In 2015, while there are more than 5,600 hospitals in the United States, there are only 277 active Baby-Friendly hospitals and birth centers – and UMC became one of them. The “Baby-Friendly” designation is given after a rigorous on-site inspection is completed.

Baby Friendly USA is the U.S. authority for the implementation of the Baby-Friendly Hospital Initiative (“BFHI”), a global program sponsored by the World Health Organization (WHO) and the United Nations Children’s Fund (UNICEF). The initiative encourages and recognizes hospitals and birthing centers that offer an optimal level of care for breastfeeding mothers and their babies. Based on the Ten Steps to Successful Breastfeeding, this prestigious international award recognizes birth facilities that offer breastfeeding mothers the information, confidence, and skills needed to successfully initiate and continue breastfeeding their babies.

At UMC, our maternity service meets the Baby-Friendly® requirements. Our maternity service model keeps stable mothers and babies together from birth until discharge. The first step of the process is to provide skin-to-skin (STS) for mother and baby immediately following birth. This helps the baby adapt to life outside the mother’s body. Newborn stress levels are reduced, the heart and respiratory rate stabilizes glucose levels increase, temperature increases and the newborn starts to move toward the breast to feed. Mothers also have decreased stress and pain levels as they begin to get to know and nurture their newborn. We delay other typical newborn procedures until the first feed. We also provide STS for stable Cesarean birth mothers sometimes immediately following the birth or within the first hour in the L&D recovery room.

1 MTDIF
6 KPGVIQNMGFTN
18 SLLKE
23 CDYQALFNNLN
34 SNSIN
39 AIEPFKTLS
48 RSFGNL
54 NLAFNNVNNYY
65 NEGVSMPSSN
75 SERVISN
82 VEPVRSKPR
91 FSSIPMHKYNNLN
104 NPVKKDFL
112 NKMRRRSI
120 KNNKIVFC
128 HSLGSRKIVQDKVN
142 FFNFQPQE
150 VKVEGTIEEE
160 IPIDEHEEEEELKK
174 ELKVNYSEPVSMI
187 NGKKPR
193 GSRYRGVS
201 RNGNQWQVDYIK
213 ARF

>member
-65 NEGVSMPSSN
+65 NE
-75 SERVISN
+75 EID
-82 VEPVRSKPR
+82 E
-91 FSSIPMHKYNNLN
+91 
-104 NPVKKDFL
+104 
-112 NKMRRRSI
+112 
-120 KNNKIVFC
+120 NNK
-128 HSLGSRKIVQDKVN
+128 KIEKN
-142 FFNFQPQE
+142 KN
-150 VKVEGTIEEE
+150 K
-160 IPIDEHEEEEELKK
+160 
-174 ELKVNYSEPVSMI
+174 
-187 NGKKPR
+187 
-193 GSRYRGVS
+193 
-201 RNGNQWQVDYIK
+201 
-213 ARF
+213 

We also encourage a support person to attend Cesarean Births. Following these changes, we've demonstrated that over 100% percent of our mothers who deliver vaginally and by Cesarean to and p initiate breastfeeding within the first hour after birth. Our exclusive breastfeeding rate has steadily increased from 16% in 2012 to 44% in 2016. In addition, we now have International Board Certified Consultants (IBCLC) and a cadre of Certified Lactation Consultants working both in the hospital and outpatient clinic settings to provide support to mothers.” Our goal is to keep mothers and babies together for 23 hours per day. Following the baby’s birth, the family is transferred to the 30-bed Mother-Baby Unit. Newborn assessments, baths, and other procedures are done at the bedside to assist new families in learning to care for the baby.

Sometimes mothers and babies need extra support. All high-risk births are attended the High-Risk Team comprised of EPCH physicians, nurses and respiratory therapists. We also have a Newborn nursery which is used for newborns needing closer observation immediately after birth. However, most of our mothers and babies are able to stay together immediately after delivery. This is called “rooming-in.”